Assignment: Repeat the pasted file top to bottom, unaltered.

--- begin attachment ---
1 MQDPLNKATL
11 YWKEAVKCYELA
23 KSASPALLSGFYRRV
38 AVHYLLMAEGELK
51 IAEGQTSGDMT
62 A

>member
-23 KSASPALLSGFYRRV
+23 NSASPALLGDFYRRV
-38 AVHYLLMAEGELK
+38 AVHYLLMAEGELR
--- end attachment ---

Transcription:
1 MQDPLNKATL
11 YWKEAVKCYELA
23 KSASPALLSGFYRRV
38 AVHYLLMAEGELK
51 IAEGQTSGDMT
62 A

>member
-23 KSASPALLSGFYRRV
+23 NSASPALLGDFYRRV
-38 AVHYLLMAEGELK
+38 AVHYLLMAEGELR